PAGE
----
Covers mushrooms and other non-lichenized fungi that form multicellular fruiting bodies large enough to be seen with the unaided eye.

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Scientific names beginning with M:
Macrocystidia cucumiscucumber cap, cucumber-scented mushroom
Distribution: Usually found in nutrient-rich soils among herbaceous plants in gardens and parks rather than in forests (although it can occur there, usually along trailsides).
Marasmiellus candiduswhite Marasmius
Marasmiellus peronatus
Distribution: Northern hemisphere.
Habitat: Forests and woodlands.
Substrate: Leaf litter and woody debris on ground.
Marasmius androsaceushorsehair fungus, horsehair parachute
Marasmius epiphyllusleaf parachute, white pinwheel
Marasmius oreadesfairy ring champignon, fairy ring mushroom
Distribution: The most common species in the PNW, M. oreades, occurs in many parts of the world in lawns, parks, pastures, and other grassy areas, where it often grows in arcs or circles known as fairy rings.
Marasmius plicatulusvelvet-cap Marasmius, pleated mushroom
Melanogaster euryspermusblack veined false truffle
Melanoleuca cognataspring cavalier, peach-gilled Melanoleuca
Spores: large spores (7.5--10 x 4.5--6.5 µm)
Melanoleuca melaleucacommon cavalier, changeable Melanoleuca, dark Melanoleuca
Melanophyllum haematospermumred-gilled Agaricus, redspored dapperling
Habitat: Found in a variety of habitats including forests, green houses, and manure piles
Melanotus horizontaliswood oysterling
Melastiza chaterifalse eyelash cup, red saucer
Mensularia radiataalder bracket
Meruliopsis coriumnetted crust
Habitat: Downed branches of hardwood or brush piles
Microglossum olivaceumolive earth-tongue
Mitrula elegansswamp beacon, matchstick fungus
Habitat: Occurs on very wet plant litter or even on litter submerged in cold, shallow, running water.
Montagnea arenariagastroid Coprinus
Morchella brunneanatural black morel
Morchella elatablack morel
Origin: Native
Morchella importunanorthwest landscape morel
Morchella populiphilawestern half-free morel
Morchella snyderiSnyder's morel
Mutinus caninusdog stinkhorn, dog's stinkhorn
Mycena aciculaorange bonnet, coral spring mycena
Mycena adscendensfrosty bonnet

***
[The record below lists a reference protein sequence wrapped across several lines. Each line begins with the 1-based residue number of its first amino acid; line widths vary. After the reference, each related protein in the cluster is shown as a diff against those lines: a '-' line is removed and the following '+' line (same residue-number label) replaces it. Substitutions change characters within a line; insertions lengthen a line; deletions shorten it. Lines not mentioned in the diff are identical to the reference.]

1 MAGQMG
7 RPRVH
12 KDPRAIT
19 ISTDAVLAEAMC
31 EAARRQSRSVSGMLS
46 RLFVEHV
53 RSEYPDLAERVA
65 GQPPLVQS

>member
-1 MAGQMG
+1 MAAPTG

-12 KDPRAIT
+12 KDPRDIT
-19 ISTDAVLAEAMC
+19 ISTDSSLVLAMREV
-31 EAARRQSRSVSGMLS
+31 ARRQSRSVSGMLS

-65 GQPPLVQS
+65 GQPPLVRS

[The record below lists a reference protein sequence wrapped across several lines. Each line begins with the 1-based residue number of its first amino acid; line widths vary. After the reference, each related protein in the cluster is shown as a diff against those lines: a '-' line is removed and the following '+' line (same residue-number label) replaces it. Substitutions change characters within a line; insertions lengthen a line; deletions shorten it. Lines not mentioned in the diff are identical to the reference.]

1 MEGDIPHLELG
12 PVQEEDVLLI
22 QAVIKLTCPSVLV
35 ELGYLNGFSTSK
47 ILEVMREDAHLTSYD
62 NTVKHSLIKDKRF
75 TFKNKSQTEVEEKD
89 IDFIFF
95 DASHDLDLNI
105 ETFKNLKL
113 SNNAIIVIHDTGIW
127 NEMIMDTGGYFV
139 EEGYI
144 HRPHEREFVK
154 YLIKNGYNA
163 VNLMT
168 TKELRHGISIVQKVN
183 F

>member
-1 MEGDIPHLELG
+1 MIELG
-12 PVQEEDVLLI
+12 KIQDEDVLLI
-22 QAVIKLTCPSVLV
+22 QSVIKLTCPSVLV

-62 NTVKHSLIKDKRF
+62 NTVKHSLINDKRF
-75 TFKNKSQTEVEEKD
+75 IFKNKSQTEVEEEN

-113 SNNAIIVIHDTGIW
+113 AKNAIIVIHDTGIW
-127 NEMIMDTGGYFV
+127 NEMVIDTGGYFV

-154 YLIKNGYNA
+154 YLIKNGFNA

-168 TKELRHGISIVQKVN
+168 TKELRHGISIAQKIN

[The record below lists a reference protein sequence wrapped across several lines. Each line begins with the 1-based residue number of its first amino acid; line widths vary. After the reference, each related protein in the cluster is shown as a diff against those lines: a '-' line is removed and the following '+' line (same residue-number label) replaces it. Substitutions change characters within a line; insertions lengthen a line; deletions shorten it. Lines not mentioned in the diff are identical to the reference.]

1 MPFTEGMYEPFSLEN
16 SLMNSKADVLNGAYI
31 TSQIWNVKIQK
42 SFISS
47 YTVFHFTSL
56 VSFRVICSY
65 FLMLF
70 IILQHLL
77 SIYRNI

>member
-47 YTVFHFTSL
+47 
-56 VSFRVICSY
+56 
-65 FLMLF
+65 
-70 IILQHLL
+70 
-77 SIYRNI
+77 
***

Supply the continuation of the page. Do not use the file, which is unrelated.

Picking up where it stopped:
Mycena alnicolaalder Mycena
Mycena amictacoldfoot bonnet
Spores: ellipsoid spores (6--10 x 3.5--5.5 µm)
Mycena aurantiomarginatagolden edge bonnet
Distribution: Conifer forest along the Pacific Coast Known to be from Europe as well
Spores: ellipsoid, 7--9 x 4--5 µm, smooth and amyloid, and the cheilocystidia are club-shaped with numerous short projections, somewhat like a mace
Mycena capillaripespinkedge bonnet
Mycena cinerellamealy bonnet
Mycena citrinomarginatayellow-edged Mycena
Distribution: Wide variety of habitats, including under trees in forests and parks, among fallen leaves, in the midst of mosses, on rotting tree bark, and in city-dwellers’ lawns.
Spores: 8--12 x 4--5.5 µm
Mycena clavicularis
Habitat: Conifer needles
Spores: spores are medium-sized (7--10 x 3--5.5 µm)
Mycena epipterygia
Distribution: Occurs widely in northern North America, Europe, and Asia, and numerous varieties
Substrate: In the PNW, M. epipterygia occurs in small to somewhat larger groups in needle litter, or on twigs or wood.
Spores: 8--11 x 5--6 µm and the cheilocystidia are club-shaped with short projections
var. epipterygia – yellowleg bonnet, yellow-stemmed Mycena
var. griseoviridis – yellow-stemmed Mycena
var. lignicola – yellow-stemmed Mycena
Mycena filopesiodine bonnet
Mycena galericulatacommon bonnet, common Mycena, toque Mycena
Mycena galopusmilking bonnet, milky Mycena
Mycena haematopusburgundydrop bonnet, bleeding Mycena
Substrate: The fruitbodies grow in groups, often in loose clusters, on both hardwood and conifer logs and can get quite large (for a mycena).
Spores: spores are broadly ellipsoid, 7--12 x 4--7 µm
Mycena latifoliasideshoot bonnet
Mycena leptocephalanitrous bonnet
Mycena maculatareddish-spotted Mycena
Distribution: M. maculata grows in groups or clusters on wood of both hardwoods and conifers in North America and Europe, mostly on conifers in the PNW.
Spores: spores are ellipsoid, 7--10 x 4--6 µm, and, although not conspicuous, the cheilocystidia are of varied shape and often bear projections
Mycena megasporarooting bonnet
Mycena oregonensis
Distribution: Also occurs in Europe.
Substrate: conifer litter under Douglas-fir and other conifers
Mycena overholtsiilarge mycena
Distribution: M. overholtsii apparently is restricted to the mountains of western North America. M. overholtsii appears in the mountains in late spring to early summer on wet rotting stumps and logs recently exposed by, or still partially covered with, melting snow.
Spores: spores measure 5--8 x 3.5--4 µm, and the sometimes hard-to-see cheilocystidia are smooth, slender, and cylindrical or sometimes a bit club-shaped
Mycena pelianthinablackedge bonnet
Mycena pictacryptic bonnet
Mycena puralilac bonnet, lilac Mycena
Mycena purpureofuscapurple edge bonnet
Mycena rosellapink bonnet
Mycena sanguinolentableeding bonnet, terrestrial bleeding Mycena
Mycena strobilinoidesflame Mycena, red-orange Mycena
Distribution: It occurs less commonly elsewhere in northern North America and also in Europe. M. strobilinoides seems to be most common at mid-elevations in the mountains, often in association with pines.
Mycena stylobatesbulbous bonnet
Mycena subcananeutral gray Mycena
Mycena vitilissnapping bonnet
Mycena vulgariscommon Mycena
Myxomphalia mauraburn site Mycena
Substrate: M. maura occurs on charred earth or burned wood under conifers or in fire pits, appearing from early summer late into fall.
Spores: white, smooth to roughened, and amyloid